The replacement parts (bulkhead and CVA) from AE showed up today. I have placed the bad parts in the return envelope and set them back to AE. Now I can get back to building my TC6.
The 10mm bearings in the hubs are another great spot to spend some time freeing up. Start by reaming out the holes in the hubs that hold the bearings. Then work on freeing up the bearings themselves. If you have already read the articles about the diff bearings or the spur gear bearings, then these steps will feel very familiar.
The large 15mm bearings that hold the differentials in place are another great spot to spend some time freeing up. There are two issues to work on. One is the plastic part that holds the bearing has a hole that is a bit too small for the bearing, creating a binding effect between the holder and the bearing. The other issue is the bearing itself. The 15mm bearings are rubber sealed and full of thick grease, and that means a slower spinning bearing. With a little bit of work, these issues can be cleared up.
One of the critical performance (and often overlooked) issues in modern RC touring cars is bearing drag. When most RC industry companies design RC cars, they design the plastic parts without regard for plastic shrinkage. When plastics cool after injection molding, the plastic parts tend to shrink slightly.
For example, if a company designs an 8mm hole to fit an 8mm bearing, the hole will actually be smaller than 8mm. It won’t be a lot smaller, but it will be small enough that it will press too much on the bearing and cause the bearing to drag internally. For example, the AE spur gear assembly was clearly designed for 8mm bearings but the holes are actually only 7.97mm. If the bearings are simply forced into the undersized hole, the bearings will not spin as freely as they should because the plastic is actually slightly crushing the outside of the bearings.
I just realized that one of the screw holes in one of my bulkheads won’t hold a screw. The hole was drilled too big before it was tapped, so the threads are barely there. The screw falls back out easily. I need to stop building and contact Associated.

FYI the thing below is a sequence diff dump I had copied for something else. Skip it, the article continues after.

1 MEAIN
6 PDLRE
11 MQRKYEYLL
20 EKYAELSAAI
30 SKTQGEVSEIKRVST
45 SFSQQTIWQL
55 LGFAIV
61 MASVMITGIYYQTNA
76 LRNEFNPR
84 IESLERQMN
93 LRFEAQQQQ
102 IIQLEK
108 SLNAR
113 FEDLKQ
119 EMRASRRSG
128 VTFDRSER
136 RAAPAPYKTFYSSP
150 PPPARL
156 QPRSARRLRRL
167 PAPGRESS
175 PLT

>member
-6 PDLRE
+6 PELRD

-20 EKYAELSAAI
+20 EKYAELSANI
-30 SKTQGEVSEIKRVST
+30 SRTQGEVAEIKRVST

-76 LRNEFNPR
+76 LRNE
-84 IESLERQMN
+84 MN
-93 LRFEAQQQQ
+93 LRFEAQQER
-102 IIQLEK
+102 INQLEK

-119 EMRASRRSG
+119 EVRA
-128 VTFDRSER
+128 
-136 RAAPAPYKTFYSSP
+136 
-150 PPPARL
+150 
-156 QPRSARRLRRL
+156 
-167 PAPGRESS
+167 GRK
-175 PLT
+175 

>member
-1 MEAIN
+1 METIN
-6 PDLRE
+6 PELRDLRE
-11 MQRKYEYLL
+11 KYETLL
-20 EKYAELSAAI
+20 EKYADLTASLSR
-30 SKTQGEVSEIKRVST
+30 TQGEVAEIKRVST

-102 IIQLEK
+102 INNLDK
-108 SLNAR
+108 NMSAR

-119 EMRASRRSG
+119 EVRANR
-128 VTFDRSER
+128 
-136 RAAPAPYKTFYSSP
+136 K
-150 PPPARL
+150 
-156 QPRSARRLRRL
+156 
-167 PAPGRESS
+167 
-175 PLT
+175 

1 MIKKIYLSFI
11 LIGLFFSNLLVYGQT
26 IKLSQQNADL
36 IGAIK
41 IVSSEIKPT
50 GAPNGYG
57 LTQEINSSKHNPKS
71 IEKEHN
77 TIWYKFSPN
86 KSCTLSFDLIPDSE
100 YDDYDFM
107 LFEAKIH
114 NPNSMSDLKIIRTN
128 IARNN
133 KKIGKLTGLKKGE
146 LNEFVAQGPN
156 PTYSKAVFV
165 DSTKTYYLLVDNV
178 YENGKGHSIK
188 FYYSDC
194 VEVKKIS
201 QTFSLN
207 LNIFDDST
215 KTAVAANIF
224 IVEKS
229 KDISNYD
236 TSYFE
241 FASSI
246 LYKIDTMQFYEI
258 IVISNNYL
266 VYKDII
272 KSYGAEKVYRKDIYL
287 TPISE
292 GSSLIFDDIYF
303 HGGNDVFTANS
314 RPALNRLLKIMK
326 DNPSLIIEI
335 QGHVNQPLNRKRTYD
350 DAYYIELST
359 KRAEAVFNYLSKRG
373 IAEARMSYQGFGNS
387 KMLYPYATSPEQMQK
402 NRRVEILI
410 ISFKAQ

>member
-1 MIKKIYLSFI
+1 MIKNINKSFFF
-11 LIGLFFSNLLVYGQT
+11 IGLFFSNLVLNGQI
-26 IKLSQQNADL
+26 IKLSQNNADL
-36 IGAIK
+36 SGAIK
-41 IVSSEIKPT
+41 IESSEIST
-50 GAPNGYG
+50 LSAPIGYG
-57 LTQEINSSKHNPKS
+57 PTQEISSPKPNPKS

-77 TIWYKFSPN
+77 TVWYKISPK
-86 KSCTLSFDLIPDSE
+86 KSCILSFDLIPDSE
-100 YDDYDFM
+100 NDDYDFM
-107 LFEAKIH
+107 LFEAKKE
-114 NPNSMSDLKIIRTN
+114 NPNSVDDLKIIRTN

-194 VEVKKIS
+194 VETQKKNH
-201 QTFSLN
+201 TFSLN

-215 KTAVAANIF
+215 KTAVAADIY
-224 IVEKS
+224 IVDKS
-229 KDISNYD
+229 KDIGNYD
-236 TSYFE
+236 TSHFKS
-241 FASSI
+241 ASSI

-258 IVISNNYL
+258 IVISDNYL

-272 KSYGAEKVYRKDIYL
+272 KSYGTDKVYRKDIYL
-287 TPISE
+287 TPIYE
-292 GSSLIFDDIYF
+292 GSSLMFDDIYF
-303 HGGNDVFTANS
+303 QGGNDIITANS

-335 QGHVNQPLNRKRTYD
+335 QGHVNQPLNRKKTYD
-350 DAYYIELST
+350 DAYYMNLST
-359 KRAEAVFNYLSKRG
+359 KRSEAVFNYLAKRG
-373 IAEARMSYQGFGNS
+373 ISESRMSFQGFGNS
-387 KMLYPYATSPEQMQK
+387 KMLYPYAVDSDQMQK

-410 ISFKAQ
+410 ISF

When assembling the suspension, it is possible that the arms will bind when you tighten the screw to mount the suspension arms to the bulkheads. You need to take special care to avoid this problem.
You need to double check the suspension arm holes and suspension pins to make sure they do not bind. If they do bind, your car will not handle consistently.
The first step is to run a reamer through the suspension arm holes to make sure the holes are straight and the proper sized. For this step, I decided to use a tool from Hudy. When using this Hudy tool, be sure to rotate the reamer slowly while sliding the tool in and out of the holes. This will remove any extra plastic that could cause binding without removing too much material.
The CVD axles are often overlooked as a place to invest some additional time sanding and polishing. If you build your CVD using the instructions from the kit, the CVD will work fine, but you will be leaving some performance on the table. A little fine sanding with 2000 grit sand paper can reduce the friction in the CVD joints, which can result in a faster car.
One of the CVD axels that came with my kit has the wrong size hole drilled into it. I am stopping my build to contact Associated about it. Here are some pictures.
When building the differentials in the car, it is important to scuff the surface of the diff rings with 600 grit sand paper. This will make it easier for the diff balls to grab. You will be able to run the diff looser without it slipping.
The first step is to take all of the shock components out of their bags and organize them carefully on the table. I typically group like parts together at this point to make it easier to inspect the parts.
A lot of people race their cars without doing any special prep work to the carbon fiber chassis. You can do the same if you are in a hurry, but I encourage you to spend some time on the chassis.
I like to carefully sand, glue, and re-sand the edge of each carbon fiber part (chassis, shock towers, upper deck, etc). By doing these steps, the chassis and other carbon fiber parts are less likely to crack during a wreck. Additionally, the carbon fiber parts will look a lot better when properly prepared, which is awesome when you are busy bench racing.
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